The most beautiful Love Song

This is – IMHO – really the most beautiful and romantic love-song a nerd can sing to his girl-friend.

I still watch TBBT every week, but unfortunately the episodes are not as good, funny, or at least “nerdy” anymore as they used to be, especially in the second and third season. The girls in the show shifted the centre of gravity of the story to the love-affairs of the four friends, instead of having fun with Geek LifeStyle.

However, this episode, S07E06 “The Romance Resonance”, was for once very good again, and the song, that Howard wrote and sang for his wife Bernadette (since it is the anniversary of their first date), proves that the makers can still add some geeky flavor into it.
More of that, guys; please!! There are already too many trite TV-shows about vapid teenage people with their shabby love-troubles.

If I Didn’t Have You (Bernadette’s Song)

If I didn’t have you
Life would be blue
I’d be Dr. Who without the Tardis
A candle without a wick
A Watson without a Crick
I’d be one of my outfits without a Dick-ie
I’d be cheese without the mac
Jobs without the Wozniak
I’d be solving exponential equations that use bases not
found on your calculator making it much harder to crack
I’d be an atom without a bomb
A dot without the com
And I’d probably still live with my mom

And he’d probably still live with his mom

Ever since I met you
You turned my world around
You supported all my dreams and all my hopes
You’re like Uranium 235 and I’m Uranium 238
Almost inseparable isotopes

I couldn’t have imagined
How good my life would get
From the moment that I met you, Bernadette

If I didn’t have you
Life would be dreary
I’d be string theory without any string
I’d be binary code without a one
A cathode-ray tube without an electron gun
I’d be “Firefly,” “Buffy” and “Avengers” without Joss Whedon
I’d speak a lot more Klingon Heghlu’meH QaQ jajvam

And he’d definitely still live with his mom

Ever since I met you
You turned my world around
You’re my best friend and my lover
We’re like changing electric and magnetic fields
You can’t have one without the other

I couldn’t have imagined
How good my life would get
From the moment that I met you, Bernadette

Oh, we couldn’t have imagined
How good our lives would get
From the moment that we met you, Bernadette

Published on Oct 24, 2013
Written by Kate Micucci and Riki Lindhome
Published by Warner-Barham Music LLC (BMI)
Performed by Simon Helberg, Johnny Galecki, Jim Parsons, Kaley Cuoco, Kunal Nayyar, and Mayim Bialik
& © 2013 Warner Bros. Television

More Online Courses for Independent Learning.

This week on FaceBook via FreeYourKids: MIT Open CourseWare publishes virtually all of its courses online for free. Not entirely new, but still interesting as another option for independent learning.

“The idea is simple: to publish all of our course materials online and make them widely available to everyone.”
Dick K.P. Yue, Professor, MIT School of Engineering

Read also this post on the Open Culture-website:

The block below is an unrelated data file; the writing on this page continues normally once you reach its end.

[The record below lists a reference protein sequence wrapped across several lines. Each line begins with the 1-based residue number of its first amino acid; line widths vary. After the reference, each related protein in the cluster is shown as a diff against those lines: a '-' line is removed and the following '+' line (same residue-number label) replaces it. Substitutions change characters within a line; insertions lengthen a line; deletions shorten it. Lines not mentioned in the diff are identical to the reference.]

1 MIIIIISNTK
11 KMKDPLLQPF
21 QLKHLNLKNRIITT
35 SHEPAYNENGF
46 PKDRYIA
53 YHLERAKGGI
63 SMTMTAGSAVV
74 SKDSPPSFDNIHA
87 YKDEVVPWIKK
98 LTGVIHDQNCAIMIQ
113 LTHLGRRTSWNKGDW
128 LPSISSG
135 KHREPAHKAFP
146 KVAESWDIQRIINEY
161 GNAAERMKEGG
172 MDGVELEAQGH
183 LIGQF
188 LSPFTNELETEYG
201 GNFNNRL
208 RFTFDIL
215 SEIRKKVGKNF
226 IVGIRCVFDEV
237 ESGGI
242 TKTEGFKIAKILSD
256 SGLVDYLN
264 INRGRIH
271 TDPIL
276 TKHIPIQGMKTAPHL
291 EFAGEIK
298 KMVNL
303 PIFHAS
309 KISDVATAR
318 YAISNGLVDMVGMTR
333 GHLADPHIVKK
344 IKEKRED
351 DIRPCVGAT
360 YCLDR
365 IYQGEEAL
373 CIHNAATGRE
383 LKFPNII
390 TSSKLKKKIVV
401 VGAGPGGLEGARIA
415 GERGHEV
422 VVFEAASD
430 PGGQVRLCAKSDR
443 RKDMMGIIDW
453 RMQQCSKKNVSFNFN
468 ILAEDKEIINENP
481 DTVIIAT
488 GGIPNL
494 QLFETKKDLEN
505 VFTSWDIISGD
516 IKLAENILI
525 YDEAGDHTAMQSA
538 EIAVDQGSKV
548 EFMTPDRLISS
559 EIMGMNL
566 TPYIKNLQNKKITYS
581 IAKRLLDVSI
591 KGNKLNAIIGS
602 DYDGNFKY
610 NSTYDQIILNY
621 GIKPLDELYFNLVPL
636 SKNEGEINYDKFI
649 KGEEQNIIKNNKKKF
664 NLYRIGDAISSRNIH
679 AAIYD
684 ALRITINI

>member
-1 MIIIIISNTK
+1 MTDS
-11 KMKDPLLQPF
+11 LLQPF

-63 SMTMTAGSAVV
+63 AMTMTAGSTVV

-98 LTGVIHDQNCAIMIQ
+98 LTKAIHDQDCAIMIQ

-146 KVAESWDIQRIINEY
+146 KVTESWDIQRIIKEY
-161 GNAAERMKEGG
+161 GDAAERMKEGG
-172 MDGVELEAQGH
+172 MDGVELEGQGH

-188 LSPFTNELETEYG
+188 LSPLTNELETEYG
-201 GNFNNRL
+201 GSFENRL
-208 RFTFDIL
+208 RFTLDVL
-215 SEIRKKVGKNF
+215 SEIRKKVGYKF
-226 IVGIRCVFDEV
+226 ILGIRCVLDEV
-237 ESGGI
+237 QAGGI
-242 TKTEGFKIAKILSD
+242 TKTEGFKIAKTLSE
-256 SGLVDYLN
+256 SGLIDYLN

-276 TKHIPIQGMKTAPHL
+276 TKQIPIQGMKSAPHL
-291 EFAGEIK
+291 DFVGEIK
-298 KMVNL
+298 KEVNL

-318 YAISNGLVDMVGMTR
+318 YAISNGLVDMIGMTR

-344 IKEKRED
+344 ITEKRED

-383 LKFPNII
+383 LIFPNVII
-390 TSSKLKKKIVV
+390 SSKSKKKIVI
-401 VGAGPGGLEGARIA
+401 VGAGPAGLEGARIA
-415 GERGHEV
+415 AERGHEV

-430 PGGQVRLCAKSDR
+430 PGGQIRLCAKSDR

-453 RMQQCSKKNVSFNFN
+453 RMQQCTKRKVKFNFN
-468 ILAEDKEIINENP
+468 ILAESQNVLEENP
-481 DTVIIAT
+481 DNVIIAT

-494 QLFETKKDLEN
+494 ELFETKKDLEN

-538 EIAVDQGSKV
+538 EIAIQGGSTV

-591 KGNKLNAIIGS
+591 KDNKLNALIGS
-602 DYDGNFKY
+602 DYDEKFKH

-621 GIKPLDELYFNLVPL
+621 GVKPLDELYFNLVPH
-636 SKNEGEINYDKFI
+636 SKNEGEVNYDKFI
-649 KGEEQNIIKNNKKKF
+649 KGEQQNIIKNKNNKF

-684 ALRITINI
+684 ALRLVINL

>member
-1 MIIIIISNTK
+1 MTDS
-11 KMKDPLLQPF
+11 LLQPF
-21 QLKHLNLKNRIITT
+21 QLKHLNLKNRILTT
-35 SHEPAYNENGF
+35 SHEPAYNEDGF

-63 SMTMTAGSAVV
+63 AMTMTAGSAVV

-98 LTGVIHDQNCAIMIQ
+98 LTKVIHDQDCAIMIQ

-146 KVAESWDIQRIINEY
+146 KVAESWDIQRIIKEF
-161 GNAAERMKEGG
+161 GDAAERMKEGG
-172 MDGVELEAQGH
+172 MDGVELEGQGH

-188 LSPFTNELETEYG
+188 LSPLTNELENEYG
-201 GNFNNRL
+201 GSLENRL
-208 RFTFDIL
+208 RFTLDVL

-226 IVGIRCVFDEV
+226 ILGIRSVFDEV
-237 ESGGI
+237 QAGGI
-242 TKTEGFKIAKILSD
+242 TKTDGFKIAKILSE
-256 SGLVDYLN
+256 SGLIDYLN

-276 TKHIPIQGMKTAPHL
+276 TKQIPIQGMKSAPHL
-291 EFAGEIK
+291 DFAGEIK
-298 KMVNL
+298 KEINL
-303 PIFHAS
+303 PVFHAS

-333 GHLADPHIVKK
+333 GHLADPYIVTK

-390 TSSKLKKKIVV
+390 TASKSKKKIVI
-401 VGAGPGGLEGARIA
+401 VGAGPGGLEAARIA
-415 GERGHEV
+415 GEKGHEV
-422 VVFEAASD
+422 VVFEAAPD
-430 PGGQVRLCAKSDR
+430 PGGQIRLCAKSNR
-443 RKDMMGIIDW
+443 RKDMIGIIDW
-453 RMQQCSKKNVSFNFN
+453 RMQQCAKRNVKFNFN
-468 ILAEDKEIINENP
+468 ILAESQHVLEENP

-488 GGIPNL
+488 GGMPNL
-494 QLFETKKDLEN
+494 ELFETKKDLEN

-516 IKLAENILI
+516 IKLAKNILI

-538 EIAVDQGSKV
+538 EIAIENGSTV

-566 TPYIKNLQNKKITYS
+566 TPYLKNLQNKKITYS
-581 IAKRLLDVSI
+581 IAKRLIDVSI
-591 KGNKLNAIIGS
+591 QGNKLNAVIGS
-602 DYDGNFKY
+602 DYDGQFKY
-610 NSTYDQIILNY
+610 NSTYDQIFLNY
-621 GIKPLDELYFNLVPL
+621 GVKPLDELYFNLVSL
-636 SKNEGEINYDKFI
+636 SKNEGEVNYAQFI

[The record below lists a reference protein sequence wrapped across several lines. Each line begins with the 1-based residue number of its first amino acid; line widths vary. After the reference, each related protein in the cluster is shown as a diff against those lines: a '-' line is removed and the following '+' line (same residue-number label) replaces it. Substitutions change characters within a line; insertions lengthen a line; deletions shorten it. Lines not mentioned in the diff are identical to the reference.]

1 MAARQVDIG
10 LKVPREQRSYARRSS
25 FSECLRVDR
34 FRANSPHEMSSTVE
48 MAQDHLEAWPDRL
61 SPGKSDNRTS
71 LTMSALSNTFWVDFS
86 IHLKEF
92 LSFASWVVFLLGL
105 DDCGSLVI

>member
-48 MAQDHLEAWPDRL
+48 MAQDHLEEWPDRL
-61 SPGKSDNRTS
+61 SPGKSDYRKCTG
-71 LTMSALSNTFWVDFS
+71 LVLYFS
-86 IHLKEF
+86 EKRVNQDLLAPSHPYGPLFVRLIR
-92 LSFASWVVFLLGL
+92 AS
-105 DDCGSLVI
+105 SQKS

625 Free MOOCs from Great Universities (Many Offering Certificates).
And then there is edX, that will launch in the first half of 2014.

Massive Open Online Courses

Here is an interesting infographic about MOOCs: Massive Open Online Classes. I am a teacher myself, but I know that most of my students learn a lot from YouTube videos, where people explain how they play a certain song on their guitar or keyboard.
So, I jumped on the bandwagon and put some instruction videos online at a special vimeo-account. But it is not enough; my students still have to attend my lessons and pass their tests in my classroom.
I subscribed to the Stanford’s Artificial Intelligence Class, taught by Peter Norvig and Sebastian Thrun, and I finished the course with reasonable success – 74 %. Then I subscribed to other courses, but it is hard to create time to study as much as I should. So: halfway my course Machine Learning by Andrew Ng at Coursera I had to quit. The good news however is that I can finish the course later, because the videos and the programming exercises are are still there (I’ve downloaded them to my computer). Of course I can’t earn points for it, but that doesn’t matter to me: it’s about learning. When you’re at my age you don’t need the competition to perform.:-)
Now I’m following Thrun’s “Introduction to Statistics” at Udacity. A lot of this stuff was already tackled at his AI-Class, and of course I learned the basics of statistics at Khan Academy. But the better part of this slow-paced course are the optional programming exercises. This is where I failed during Machine Learning, so I hope, when I’m a bit more experienced with coding, I can resume this course later.
For the next few months I signed up for the following courses: “Quantum Mechanics and Quantum Computation”, “Neuroethics”, “Introduction to Analytic Combinatorics, Part I” and “Probabilistic Graphical Models”. Will I find the time to complete all these courses? Having a family, a demanding job as a teacher, a lot of free-lance work as a musician and a self-made webmaster of over thirteen websites? Scalable Living might be the answer.